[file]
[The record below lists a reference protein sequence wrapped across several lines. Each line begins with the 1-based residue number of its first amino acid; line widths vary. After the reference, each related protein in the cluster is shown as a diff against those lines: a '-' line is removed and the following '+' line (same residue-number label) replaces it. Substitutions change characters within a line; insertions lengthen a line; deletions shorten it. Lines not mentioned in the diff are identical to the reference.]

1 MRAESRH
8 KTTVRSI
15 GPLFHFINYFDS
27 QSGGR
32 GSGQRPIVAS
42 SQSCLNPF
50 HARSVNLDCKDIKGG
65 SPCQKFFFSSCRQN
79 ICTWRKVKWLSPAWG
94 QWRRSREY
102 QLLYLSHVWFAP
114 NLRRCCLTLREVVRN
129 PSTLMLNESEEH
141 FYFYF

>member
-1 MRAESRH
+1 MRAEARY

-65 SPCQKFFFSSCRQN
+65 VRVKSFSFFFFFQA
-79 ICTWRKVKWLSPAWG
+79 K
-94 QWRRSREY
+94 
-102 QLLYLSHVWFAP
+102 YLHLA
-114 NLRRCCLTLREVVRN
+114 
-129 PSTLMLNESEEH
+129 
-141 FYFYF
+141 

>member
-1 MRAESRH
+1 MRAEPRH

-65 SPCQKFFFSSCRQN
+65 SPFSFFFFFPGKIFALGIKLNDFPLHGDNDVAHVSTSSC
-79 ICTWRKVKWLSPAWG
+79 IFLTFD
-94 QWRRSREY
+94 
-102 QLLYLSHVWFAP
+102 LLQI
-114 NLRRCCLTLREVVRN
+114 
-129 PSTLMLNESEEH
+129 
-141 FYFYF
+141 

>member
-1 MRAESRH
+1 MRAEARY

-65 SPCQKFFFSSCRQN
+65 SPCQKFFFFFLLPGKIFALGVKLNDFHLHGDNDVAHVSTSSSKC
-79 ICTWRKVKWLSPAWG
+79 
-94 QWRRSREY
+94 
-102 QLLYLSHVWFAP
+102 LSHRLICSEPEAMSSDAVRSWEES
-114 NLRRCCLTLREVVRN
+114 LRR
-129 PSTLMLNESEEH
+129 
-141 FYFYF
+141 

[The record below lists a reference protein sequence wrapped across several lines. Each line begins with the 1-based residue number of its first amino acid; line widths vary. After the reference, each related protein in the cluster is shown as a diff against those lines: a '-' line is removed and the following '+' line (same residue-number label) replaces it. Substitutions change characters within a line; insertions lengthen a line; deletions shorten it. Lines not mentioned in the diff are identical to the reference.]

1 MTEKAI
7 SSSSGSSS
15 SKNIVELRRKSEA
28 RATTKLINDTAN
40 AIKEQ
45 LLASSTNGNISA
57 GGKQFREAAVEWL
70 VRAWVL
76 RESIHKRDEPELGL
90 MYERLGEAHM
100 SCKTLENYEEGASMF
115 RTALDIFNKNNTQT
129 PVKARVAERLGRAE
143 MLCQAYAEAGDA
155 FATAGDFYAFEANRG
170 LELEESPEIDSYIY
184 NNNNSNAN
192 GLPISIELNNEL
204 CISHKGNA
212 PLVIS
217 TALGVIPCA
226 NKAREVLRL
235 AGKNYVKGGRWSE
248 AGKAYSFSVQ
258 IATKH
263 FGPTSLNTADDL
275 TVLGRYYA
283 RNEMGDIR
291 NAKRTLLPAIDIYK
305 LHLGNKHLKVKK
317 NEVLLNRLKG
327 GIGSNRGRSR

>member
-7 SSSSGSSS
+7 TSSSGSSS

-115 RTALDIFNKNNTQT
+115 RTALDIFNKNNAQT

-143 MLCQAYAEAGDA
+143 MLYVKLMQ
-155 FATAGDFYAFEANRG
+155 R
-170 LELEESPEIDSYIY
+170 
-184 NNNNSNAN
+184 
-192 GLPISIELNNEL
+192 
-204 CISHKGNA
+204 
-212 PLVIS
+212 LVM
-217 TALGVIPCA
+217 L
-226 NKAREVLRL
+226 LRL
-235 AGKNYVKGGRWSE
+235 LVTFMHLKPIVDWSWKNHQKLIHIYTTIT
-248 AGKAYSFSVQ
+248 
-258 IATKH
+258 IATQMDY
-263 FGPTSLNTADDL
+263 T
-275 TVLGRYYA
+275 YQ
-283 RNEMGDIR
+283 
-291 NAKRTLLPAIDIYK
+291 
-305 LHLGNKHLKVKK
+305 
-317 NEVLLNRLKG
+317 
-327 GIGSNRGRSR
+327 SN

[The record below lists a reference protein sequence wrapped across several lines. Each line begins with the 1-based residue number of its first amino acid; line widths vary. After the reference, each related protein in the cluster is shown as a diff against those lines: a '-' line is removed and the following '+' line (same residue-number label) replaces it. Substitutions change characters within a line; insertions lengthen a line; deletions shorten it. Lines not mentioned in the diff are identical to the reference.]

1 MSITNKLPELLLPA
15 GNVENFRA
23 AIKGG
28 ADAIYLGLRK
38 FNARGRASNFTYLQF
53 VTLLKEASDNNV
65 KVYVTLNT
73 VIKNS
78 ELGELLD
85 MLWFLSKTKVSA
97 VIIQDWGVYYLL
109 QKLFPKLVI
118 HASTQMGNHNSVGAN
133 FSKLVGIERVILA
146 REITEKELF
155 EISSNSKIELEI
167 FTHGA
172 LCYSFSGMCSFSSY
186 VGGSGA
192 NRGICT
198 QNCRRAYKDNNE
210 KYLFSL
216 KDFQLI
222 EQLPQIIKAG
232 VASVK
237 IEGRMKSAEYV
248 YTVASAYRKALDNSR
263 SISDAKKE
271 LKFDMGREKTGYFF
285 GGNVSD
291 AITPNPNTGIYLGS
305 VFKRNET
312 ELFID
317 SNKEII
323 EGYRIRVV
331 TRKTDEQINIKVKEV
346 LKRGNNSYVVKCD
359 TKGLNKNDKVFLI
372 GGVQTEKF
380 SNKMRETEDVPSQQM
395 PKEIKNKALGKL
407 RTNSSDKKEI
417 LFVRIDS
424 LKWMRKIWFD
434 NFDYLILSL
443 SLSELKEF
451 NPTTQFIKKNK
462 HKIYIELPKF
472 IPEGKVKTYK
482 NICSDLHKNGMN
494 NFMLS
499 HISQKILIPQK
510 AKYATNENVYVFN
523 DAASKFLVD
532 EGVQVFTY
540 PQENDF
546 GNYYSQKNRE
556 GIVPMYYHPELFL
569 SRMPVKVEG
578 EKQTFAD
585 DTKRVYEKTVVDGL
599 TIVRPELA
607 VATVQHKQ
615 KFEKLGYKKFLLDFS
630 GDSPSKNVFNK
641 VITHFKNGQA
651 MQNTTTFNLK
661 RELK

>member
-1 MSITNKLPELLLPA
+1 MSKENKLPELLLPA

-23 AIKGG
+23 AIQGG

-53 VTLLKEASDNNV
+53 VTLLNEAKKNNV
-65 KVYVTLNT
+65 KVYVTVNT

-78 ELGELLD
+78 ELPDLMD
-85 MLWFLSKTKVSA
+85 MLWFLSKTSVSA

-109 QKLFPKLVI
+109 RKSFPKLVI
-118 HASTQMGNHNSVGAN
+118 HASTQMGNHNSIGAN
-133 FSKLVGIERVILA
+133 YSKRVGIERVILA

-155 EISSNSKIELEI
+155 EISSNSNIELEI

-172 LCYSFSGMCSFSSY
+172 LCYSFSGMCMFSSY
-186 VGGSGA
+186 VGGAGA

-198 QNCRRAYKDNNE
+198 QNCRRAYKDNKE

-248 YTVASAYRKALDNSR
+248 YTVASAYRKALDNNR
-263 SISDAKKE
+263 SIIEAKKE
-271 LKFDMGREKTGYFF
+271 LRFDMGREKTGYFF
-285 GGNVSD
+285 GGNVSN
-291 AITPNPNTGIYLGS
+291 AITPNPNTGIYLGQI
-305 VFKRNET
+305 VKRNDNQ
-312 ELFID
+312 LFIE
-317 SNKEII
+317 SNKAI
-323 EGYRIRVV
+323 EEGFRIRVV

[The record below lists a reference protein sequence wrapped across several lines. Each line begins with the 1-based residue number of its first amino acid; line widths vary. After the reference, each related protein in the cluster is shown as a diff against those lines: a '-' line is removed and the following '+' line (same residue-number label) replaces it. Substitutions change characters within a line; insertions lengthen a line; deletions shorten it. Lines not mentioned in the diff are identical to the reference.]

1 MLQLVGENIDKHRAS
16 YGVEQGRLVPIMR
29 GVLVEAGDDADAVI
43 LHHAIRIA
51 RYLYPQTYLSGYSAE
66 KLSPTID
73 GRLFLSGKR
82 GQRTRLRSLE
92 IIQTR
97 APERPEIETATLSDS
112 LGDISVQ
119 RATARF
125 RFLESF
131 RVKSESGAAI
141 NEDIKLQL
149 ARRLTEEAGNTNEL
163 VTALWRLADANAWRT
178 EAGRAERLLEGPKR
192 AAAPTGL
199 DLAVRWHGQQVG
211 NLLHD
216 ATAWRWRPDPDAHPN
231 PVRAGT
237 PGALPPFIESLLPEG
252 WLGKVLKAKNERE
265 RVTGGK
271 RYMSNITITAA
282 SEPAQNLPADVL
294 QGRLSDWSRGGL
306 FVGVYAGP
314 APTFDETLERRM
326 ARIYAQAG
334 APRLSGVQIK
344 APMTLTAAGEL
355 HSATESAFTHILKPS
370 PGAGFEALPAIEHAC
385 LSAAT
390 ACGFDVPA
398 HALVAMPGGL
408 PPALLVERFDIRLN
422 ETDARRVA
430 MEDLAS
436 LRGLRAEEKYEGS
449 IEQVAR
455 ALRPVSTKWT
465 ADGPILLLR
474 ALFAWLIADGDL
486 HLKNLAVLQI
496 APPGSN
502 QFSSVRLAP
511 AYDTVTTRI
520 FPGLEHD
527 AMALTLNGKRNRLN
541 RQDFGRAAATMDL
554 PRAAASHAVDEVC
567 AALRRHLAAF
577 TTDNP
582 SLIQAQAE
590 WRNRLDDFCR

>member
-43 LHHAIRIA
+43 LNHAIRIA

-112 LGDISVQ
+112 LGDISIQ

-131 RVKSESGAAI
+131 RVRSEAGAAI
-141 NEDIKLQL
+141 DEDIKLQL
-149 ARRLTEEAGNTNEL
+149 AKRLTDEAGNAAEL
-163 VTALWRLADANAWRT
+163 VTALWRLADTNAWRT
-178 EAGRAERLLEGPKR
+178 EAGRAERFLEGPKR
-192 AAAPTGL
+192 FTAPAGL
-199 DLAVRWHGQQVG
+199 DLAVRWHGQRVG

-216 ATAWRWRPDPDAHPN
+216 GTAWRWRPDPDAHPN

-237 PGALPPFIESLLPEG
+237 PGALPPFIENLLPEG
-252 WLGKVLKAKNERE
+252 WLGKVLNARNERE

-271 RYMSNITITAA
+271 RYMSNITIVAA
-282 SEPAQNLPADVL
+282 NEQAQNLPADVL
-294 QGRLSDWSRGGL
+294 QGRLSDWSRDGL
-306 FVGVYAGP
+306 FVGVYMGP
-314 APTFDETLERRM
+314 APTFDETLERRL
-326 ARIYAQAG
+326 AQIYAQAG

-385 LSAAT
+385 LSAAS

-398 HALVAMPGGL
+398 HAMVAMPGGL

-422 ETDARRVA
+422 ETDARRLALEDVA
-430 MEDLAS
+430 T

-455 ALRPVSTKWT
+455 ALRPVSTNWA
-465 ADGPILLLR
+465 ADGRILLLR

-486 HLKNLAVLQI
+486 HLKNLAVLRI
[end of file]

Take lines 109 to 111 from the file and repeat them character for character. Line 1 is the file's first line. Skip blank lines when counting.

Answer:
-170 LELEESPEIDSYIY
+170 
-184 NNNNSNAN